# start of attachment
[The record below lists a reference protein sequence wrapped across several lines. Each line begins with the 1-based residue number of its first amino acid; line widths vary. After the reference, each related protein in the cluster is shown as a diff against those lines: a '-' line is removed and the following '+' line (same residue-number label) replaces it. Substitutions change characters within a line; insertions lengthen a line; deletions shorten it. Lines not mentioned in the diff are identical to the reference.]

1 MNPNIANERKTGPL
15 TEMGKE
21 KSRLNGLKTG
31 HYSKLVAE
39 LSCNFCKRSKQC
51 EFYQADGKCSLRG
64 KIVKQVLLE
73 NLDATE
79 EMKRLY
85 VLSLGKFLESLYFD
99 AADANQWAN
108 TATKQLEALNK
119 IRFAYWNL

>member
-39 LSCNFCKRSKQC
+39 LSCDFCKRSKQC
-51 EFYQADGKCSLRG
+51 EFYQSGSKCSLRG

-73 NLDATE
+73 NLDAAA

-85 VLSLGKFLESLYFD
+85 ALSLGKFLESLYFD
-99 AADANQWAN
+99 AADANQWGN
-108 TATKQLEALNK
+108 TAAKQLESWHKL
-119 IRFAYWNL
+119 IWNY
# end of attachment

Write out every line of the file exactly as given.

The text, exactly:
[The record below lists a reference protein sequence wrapped across several lines. Each line begins with the 1-based residue number of its first amino acid; line widths vary. After the reference, each related protein in the cluster is shown as a diff against those lines: a '-' line is removed and the following '+' line (same residue-number label) replaces it. Substitutions change characters within a line; insertions lengthen a line; deletions shorten it. Lines not mentioned in the diff are identical to the reference.]

1 MNPNIANERKTGPL
15 TEMGKE
21 KSRLNGLKTG
31 HYSKLVAE
39 LSCNFCKRSKQC
51 EFYQADGKCSLRG
64 KIVKQVLLE
73 NLDATE
79 EMKRLY
85 VLSLGKFLESLYFD
99 AADANQWAN
108 TATKQLEALNK
119 IRFAYWNL

>member
-39 LSCNFCKRSKQC
+39 LSCDFCKRSKQC
-51 EFYQADGKCSLRG
+51 EFYQSGSKCSLRG

-73 NLDATE
+73 NLDAAA

-85 VLSLGKFLESLYFD
+85 ALSLGKFLESLYFD
-99 AADANQWAN
+99 AADANQWGN
-108 TATKQLEALNK
+108 TAAKQLESWHKL
-119 IRFAYWNL
+119 IWNY